Diabete ed anziano - CecchiniCuore.org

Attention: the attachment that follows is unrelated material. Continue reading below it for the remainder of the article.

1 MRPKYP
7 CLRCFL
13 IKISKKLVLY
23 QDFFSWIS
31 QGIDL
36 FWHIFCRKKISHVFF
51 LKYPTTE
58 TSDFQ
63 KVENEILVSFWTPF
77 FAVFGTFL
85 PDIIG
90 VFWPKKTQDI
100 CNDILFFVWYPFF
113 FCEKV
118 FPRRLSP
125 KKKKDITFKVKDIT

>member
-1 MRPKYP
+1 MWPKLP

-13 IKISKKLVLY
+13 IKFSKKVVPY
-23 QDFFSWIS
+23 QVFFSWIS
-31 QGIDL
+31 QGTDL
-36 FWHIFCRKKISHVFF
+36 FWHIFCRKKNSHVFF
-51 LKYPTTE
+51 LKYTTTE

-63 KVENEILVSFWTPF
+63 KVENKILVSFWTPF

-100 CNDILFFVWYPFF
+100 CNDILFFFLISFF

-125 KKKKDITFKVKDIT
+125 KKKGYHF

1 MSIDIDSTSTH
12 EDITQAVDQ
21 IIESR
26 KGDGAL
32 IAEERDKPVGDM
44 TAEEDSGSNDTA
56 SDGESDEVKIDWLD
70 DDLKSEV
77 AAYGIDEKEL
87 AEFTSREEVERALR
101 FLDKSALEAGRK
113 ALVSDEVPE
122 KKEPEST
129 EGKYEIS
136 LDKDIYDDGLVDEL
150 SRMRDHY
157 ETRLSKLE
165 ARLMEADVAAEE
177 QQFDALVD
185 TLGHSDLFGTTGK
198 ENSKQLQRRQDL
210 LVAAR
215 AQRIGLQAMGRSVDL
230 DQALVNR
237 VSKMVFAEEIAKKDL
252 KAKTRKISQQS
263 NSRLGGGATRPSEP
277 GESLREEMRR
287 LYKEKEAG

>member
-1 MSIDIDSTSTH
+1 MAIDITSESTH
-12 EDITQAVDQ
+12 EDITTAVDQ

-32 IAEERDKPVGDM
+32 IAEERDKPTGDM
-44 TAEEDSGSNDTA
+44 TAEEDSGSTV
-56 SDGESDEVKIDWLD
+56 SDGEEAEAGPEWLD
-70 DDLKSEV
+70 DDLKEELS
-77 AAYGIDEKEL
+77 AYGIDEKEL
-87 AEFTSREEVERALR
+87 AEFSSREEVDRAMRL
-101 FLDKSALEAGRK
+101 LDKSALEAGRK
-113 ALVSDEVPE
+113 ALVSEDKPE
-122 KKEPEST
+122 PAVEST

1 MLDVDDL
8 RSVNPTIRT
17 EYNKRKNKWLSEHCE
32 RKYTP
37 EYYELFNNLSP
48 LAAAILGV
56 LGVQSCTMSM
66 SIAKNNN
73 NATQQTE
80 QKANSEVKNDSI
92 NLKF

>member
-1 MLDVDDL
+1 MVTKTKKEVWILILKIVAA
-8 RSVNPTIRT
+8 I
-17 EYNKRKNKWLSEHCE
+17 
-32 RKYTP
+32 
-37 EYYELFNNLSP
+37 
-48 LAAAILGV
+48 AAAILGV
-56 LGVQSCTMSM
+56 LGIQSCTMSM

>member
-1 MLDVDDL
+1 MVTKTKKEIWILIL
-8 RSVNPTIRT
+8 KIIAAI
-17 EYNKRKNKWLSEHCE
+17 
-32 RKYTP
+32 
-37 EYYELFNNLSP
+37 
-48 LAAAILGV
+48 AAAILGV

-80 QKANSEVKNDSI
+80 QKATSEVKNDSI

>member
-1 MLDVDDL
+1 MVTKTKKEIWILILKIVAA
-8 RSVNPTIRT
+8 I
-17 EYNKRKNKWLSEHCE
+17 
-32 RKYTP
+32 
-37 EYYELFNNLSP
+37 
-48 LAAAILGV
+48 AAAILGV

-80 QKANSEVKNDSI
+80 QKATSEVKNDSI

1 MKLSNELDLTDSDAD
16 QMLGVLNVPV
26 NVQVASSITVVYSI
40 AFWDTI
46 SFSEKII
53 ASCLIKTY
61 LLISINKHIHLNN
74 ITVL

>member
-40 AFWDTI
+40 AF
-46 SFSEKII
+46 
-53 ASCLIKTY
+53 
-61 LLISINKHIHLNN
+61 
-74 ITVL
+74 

Diabete ed anziano County-level Estimates of Diagnosed Diabetes for Adults aged ≥ 20 years: United States 2007 Modificato da www. CDC.gov Based on data derived from the National Health Interview Survey (NHIS) and the Third National Health and Nutrition Examination Survey (NHANES III), the CDC estimated that in 2000, the percentage of adults with diabetes was 2.5% among 20 to 44 year-olds, 12.1% among 45 to 64 year-olds, 21.6% among 65 to 74 year-olds, and 18.5% among those over 75. The third National Health and Nutrition Examination Survey (NHANES III) was a national examination study conducted in the United States with the goals of: estimating the prevalence of selected diseases and risk factors; estimating population reference distributions of certain health parameters; documenting and investigating reasons for secular trends in selected diseases and risk factors; contributing to an understanding of disease etiology; and investigating the natural history of selected diseases. The NHANES III sample was selected from 81 counties between 1988 and 1994. Future Prevalence Every 8 Seconds.... ...a Baby Boomer turns 60. By 2015, nearly 15% of our population will be over 65 years of age Last time I watched was Fonte: The American Geriatrics Society Prevalence of type 2 diabetes by age from the Third National Health and Nutrition Examination Survey (NHANES III). The prevalence of type 2 diabetes increases with advancing age. More than 20% of adults aged 60–74 yr have type 2 diabetes, including those previously diagnosed with diabetes and those newly diagnosed by fasting (FPG) or oral glucose tolerance test (OGTT) criteria. In italia… Per quanto riguarda il diabete, i dati riportati nell’annuario statistico Istat 2006 indicano che è diabetico il 4,5% degli italiani (4,6% le donne e 4,3% gli uomini). Numeri che segnano un aumento rispetto all’indagine multiscopo del 1999-2000, secondo cui era diabetico il 3,7% degli italiani (4% • le donne e 3,5% gli uomini). In Italia, i pazienti diabetici noti sono • attualmente circa 2.200.000 e saliranno nel 2025 a 3.300.000 • Al contrario, i grandi studi di intervento sia sul diabete tipo 1 • (DCCT), sia sul diabete tipo 2 (UKPDS) hanno dimostrato che il mantenimento di un adeguato • compenso metabolico, grazie a schemi intensivi di trattamento, è in grado di ridurre l’incidenza • delle complicanze. Una strategia di intervento, oramai ineludibile, è quella della Gestione Integrata • del paziente diabetico (individuabile nel “care management program” della letteratura • internazionale). • Goals of therapy for elderly diabetic patients should include an evaluation of their functional status, life expectancy, social and financial support, and their own desires for treatment. A full geriatric assessment performed before establishing any long-term diabetes therapy may aid in identifying potential problems that could significantly impair the success of a given therapy. Often, elderly patients have cognitive impairments, limitations in their activities of daily living, undiagnosed depression, and difficult social issues that need to be addressed. The ideal HbA1c target of <7% may be difficult to achieve in the elderly, but is recommended for all adults. Research is lacking regarding the benefit of tight control in the oldest elders (>80 years of age). Major large prospective trials to date have not reported conclusive data on intensive blood glucose control and • improved vascular endpoints for the geriatric population. Diabetes is associated with lower levels of cognitive functioning and • greater cognitive decline in elderly. Nell’anziano si hanno alcune caratteristiche peculiari, dovute sia a cambiamenti di tipo antropometrico che fisiopatologico: Aumento della massa adiposa Riduzione della massa magra Ridotta risposta della beta cellula boh Model for age-related hyperglycemia. AJP-Endocrinol Metab • VOL 284 • JANUARY 2003 • www.ajpendo.org Multiple risk factors for type 2 diabetes associated with aging predispose older adults to develop glucose intolerance and increased insulin resistance. However, in elderly humans, β-cell function is impaired, and compensatory hyperinsulinemia does not occur. With further loss of β -cell function, impaired glucose tolerance (IGT) and type 2 diabetes develop. Valutazione multidimensionale del soggetto diabetico anziano • BADL (Katz, Barthel) • IADL (Lawton-Brody) • Funzioni cognitive (MMSE, SPMSQ) • Stato affettivo (GDS) • Comorbidità (indice di Charlson) • Stato nutrizionale (MNA) • Supporto sociale EUGMS Linee Guida Cliniche per il Diabete Mellito Tipo 2 Gruppo di Lavoro Europeo sul Diabete nell’Anziano 2001-2004 50% degli anziani diabetici sono ignari di esserne affetti Sintomi dell’iperglicemia raramente presenti Deterioramento cognitivo • • • • • • • • • Il diabete è associato a declino cognitivo / demenza Il medico dovrebbe sempre valutare lo stato cognitivo del paziente diabetico anziano usando un test standardizzato nel corso della valutazione iniziale e in caso di peggioramento delle condizioni cliniche Un peggioramento dello stato cognitivo o funzionale dovrebbe essere considerato di per sé come un peggioramento delle condizioni cliniche (evidenza IIIA) California Healthcare Foundation/American Geriatrics Society Panel on improving care for elders with diabetes JAGS 2003 Obiettivi del trattamento del diabete IPOGLICEMIA REAZIONI AVVERSE DA FARMACI GARANTIRE LA QUALITA’ DELLA VITA pREVENZIONE COMPLICANZE A BREVE TERMINE PREVENZIONE COMPLICANZE A LUNGO TERMINE (?) For elderly patients who require medical therapy, the following options are available. 1. Alpha-glucosidase inhibitors (e.g., acarbose [Precose] and miglitol [Glyset]). These agents delay digestion of complex carbohydrates and disaccharides. Although less effective than other agents, they should be considered in all elderly patients with mild diabetes. Gastrointestinal side effects may limit therapy or may benefit those who suffer from constipation. Liver functioning may be impaired at high doses, but this has not been a clinical problem. • 2. Biguanides (e.g., metformin [Glucophage]). The benefit of metformin in the elderly is that it does not cause hypoglycemia when used independently. However, it is used with caution in the elderly because it can cause anorexia and weight loss.Before starting therapy, all elderly patients should have their creatinine clearance calculated. Serum creatinine is a poor correlate because of low muscle mass in the elderly. Metformin should not be administered if the creatinine clearance is <60 mg/dl. • 3. Thiazolidinediones (e.g., rosiglitazone [Avandia] and pioglitazone [Actos]). These are true insulin sentisitizers and enhance insulin effects by activating the PPAR alpha receptor.18 Rosiglitazone has been shown to be safe • and effective in elderly patients. It does not cause hypoglycemia. However, it should be avoided in patients with heart failure. Thiazolidinediones are comparatively expensive drugs, but for elderly patients who can afford them, • they are potentially very useful. • 4. Sulfonylureas (e.g, glipizide [Glucotrol], glyburide [Micronase, Diabeta, Glynase]) and other types of secretagogues (e.g., repaglinide [Prandin] and nateglinide [Starlix]). Traditional sulfonylureas are still widely used as first-line therapy. First-generation agents such as chlorpropamide should be avoided in the elderly because of their long half-life and increased propensity for hypoglycemia in the elderly. Although sulfonylureas can cause • hypoglycemia in the elderly, the incidence is relatively low if shorter- acting agents are used.20,21 • Repaglinide is unrelated to the sulfonylureas but also promotes insulin secretion from pancreatic -cells. Unlike with sulfonylureas, in the absence of exogenous glucose, insulin release is lessened with repaglinide. Nateglinide is unrelated to the sulfonylureas and repaglinide, but it also acts on pancreatic –cells as an insulin secretagogue. Both repaglinide and nateglinide are used around meal times and are short-acting, which may lessen the risk of hypoglycemia. With the exception of nateglinide, insulin secretagogues should be used with caution in patients with renal dysfunction. All insulin secretagogues should be avoided in those with liver disease. • • • • • • • • • • • • • • • • • Sicuramente però tra le principali cause di diabete nel paziente anziano dobbiamo annoverare: 1) cause antropometriche età dipendententi; 2) variazioni età-dipendenti dello stile di vita; 3) cause iatrogene; 4) cause neuro-ormonali. Per quanto riguarda le cause antropometriche con l’avanzare dell’età si assiste ad un progressivo rimodellamento della composizione corporea con una riduzione della massa magra (metabolicamente attiva) ed un aumento assoluto e relativo del tessuto adiposo. Tale ridistribuzione età correlato dei rapporti tra massa magra e tessuto adiposo crea una situazione sfavorevole dal punto di vista metabolico che sicuramente è foriera di alterata omeostasi glicemica. • • • • • • • • • • • • • • • • Insulin. The risk of severe hypoglycemia associated with insulin increases with age.5,22 Initiation of insulin in elderly type 2 diabetic patients should be done with the involvement of a multidisciplinary team. A complete geriatric assessment should be performed first to assure that patients can comply with their regimens and to identify potential complicating factors. If there are identified caregivers, provisions for adequate respite programs should be offered to avoid caregiver burnout. • Third National Health & Nutrition Examination Survey Public health A population-based survey conducted by the National Center for Health Statistics, designed to assess the health and nutritional status of the noninstitutionalized Americans • The third National Health and Nutrition Examination Survey (NHANES III) was a national examination study conducted in the United States with the goals of: estimating the prevalence of selected diseases and risk factors; estimating population reference distributions of certain health parameters; documenting and investigating reasons for secular trends in selected diseases and risk factors; contributing to an understanding of disease etiology; and investigating the natural history of selected diseases. The NHANES III sample was selected from 81 counties between 1988 and 1994. Approximately 40,000 people >2 months old were selected to be interviewed and have a physical examination in a mobile examination center. Accordi • • The Centers for Disease Control and Prevention (CDC) has compiled data on diabetes in the United States obtained from several surveys, including the National Health Interview Survey (NHIS), the third National Health and Nutrition Examination Survey (NHANES III), the National Hospital Discharge Survey, and surveys conducted through the Behavioral Risk Factor Surveillance System (BRFSS). Based on data from these sources, the CDC estimates that 17 million people, or 6.2% of the population, had diabetes in 2000. A third of these cases were undiagnosed. Almost 9% of people >20 years old and 20.1% of people >65 years old had diabetes. The estimated worldwide prevalence of diabetes in 1997, derived from World Health Organization (WHO) data, was 124 million people, with the majority (97%) having type 2 diabetes. According to the same projections, the number of people with diabetes is expected to increase to 221 million in 2010. Other less conservative projections by King et al used WHO data combined with demographic estimates and projections issued by the United Nations to place the number of people worldwide with diabetes at 135.3 million in 1995 and 300 million in 2025. • Based on data derived from the National Health Interview Survey (NHIS) and the Third National Health and Nutrition Examination Survey (NHANES III), the CDC estimated that in 2000, the percentage of adults with diabetes was 2.5% among 20 to 44 year-olds, 12.1% among 45 to 64 year-olds, 21.6% among 65 to 74 year-olds, and 18.5% among those over 75.